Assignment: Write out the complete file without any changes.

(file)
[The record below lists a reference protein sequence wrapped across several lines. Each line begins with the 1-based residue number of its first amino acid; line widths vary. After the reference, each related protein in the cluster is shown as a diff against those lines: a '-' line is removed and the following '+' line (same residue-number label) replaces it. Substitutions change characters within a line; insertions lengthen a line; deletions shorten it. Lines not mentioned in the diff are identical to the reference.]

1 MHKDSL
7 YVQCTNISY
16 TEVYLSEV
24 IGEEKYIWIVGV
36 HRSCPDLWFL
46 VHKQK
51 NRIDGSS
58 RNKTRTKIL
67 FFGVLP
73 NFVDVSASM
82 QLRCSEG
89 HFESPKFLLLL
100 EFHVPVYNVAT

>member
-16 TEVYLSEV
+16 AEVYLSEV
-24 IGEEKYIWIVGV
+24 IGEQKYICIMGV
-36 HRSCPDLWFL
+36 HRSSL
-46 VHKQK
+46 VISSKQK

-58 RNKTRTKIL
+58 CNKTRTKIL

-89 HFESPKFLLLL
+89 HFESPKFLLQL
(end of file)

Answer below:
[The record below lists a reference protein sequence wrapped across several lines. Each line begins with the 1-based residue number of its first amino acid; line widths vary. After the reference, each related protein in the cluster is shown as a diff against those lines: a '-' line is removed and the following '+' line (same residue-number label) replaces it. Substitutions change characters within a line; insertions lengthen a line; deletions shorten it. Lines not mentioned in the diff are identical to the reference.]

1 MHKDSL
7 YVQCTNISY
16 TEVYLSEV
24 IGEEKYIWIVGV
36 HRSCPDLWFL
46 VHKQK
51 NRIDGSS
58 RNKTRTKIL
67 FFGVLP
73 NFVDVSASM
82 QLRCSEG
89 HFESPKFLLLL
100 EFHVPVYNVAT

>member
-16 TEVYLSEV
+16 AEVYLSEV
-24 IGEEKYIWIVGV
+24 IGEQKYICIMGV
-36 HRSCPDLWFL
+36 HRSSL
-46 VHKQK
+46 VISSKQK

-58 RNKTRTKIL
+58 CNKTRTKIL

-89 HFESPKFLLLL
+89 HFESPKFLLQL